Here, an article written by Jewish source of this FACT: “http://www.vcoins.com/en/stores/archaeological_center/13/product/lasting_impressions_new_bullae_reveal_egyptianstyle_emblems_on_judahs_royal_seals_by_robert_deutsch/47915/Default.aspx

    See the Sun/Aten image AND the (K)Heperu Scarab Beetle???

    King Tut’s royal “prenomen” throne name:
    Nebkheperure
    Lord of the forms of Re (VEDIC..”FORMS OF INDRA/ASPECTS OF RA”

    A Khepru/HEBREW. Go look at Wikipedia “King Tut”…see the Scarab beetle like on Hezekiah’s Bullae????

    Read, and learn: VEDIC “Jews” http://aryaculture.tripod.com/vedicdharma/id6.html

    Lastly…the first, the “patriarch” of the Heperu 18th dynasty of Egypt (symbol is a Scarab beetle, a “Kheperu”, according to the ultra Zionist Velikovsky, the K is silent…) was “Ahmose”…Wikipedia it and learn: That means Iah’s Moses…BORN OF IAH/YA/YAM

    it is ALL ASTROLOGICAL IN ORIGIN….I Star Devat ta..STAR OF DAVID…LOOK: “He is a SHE: Istar’s HARP on HER HOUSE…”The real “House of David” means “house = SIGN OF THE ASTROLOGICAL TABLE….Upper left hand corner, under “the star” VENUS…a HARP..ISTAR’S HARP, she played it for a BLINDED GIANT her husband, Tae Sheba (making her the Queen of Sheba) and Gilgamsh had blinded then murdered. Violence….over and over.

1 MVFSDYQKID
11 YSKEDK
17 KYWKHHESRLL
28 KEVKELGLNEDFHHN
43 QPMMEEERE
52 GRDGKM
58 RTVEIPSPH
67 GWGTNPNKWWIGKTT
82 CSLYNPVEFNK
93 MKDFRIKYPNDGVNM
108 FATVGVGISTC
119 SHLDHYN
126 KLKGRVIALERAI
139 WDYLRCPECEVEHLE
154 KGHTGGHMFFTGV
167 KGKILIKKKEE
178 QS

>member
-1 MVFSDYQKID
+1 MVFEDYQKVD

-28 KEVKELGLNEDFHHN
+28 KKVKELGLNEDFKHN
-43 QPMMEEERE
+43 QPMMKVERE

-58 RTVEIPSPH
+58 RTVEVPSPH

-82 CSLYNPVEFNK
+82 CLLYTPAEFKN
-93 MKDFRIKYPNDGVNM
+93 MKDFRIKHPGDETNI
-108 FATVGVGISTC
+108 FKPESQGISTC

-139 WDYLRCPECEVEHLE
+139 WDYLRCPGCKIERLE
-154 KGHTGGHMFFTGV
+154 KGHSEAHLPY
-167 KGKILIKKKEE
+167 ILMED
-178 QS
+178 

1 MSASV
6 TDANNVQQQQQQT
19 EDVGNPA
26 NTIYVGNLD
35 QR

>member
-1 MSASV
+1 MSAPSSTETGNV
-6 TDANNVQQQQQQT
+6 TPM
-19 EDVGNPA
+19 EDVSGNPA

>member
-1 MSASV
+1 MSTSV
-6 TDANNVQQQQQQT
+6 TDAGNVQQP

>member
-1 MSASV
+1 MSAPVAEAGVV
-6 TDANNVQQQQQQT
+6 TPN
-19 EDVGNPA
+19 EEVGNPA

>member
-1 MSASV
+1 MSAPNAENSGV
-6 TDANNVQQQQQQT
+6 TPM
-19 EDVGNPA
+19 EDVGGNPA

By The Way: these Kudduru Stones? They were placed by the LORD (King/pharaoh) as LAND GRANT MARKERS to “Chosen” subjects in return for good service to the LORD (King)…UNDERSTAND???????

    THAT is why certain people think they are “Chosen”…because they served their LORD/KING well, and were GIVEN THE LAND. Go ahead, READ what a Kudduru stone is,,,and WHERE they are found!!!

    This is only the surface I have scratched of revealing truth to past history.

    And you can CHOSE to NOT BELIEVE…but you cannot choose your own FACTS.

  7. #7 by Ingrid B on February 22, 2013 - 4:11 pm

    “In short, the Jews only celebrated once their survival was no longer dependent upon harming others.” :

    so many, many deaths, in order to ensure the survival of these creeps, maybe they will either drink themselves to death, or F one another to death..

  8. #8 by Doug Wagner on February 22, 2013 - 11:54 pm

    Migrate, but do not assimilate. Gravitate to, or create usury financial institutions designed to extract true wealth from the indigenous population to them and their brethren. As soon as they perceive they are safely in control they freely exhibit the obnoxious and exclusionary personality traits which eventually bring about their expulsion.

    This is the special Jewish “circle of life”, as it has been lived throughout recorded history.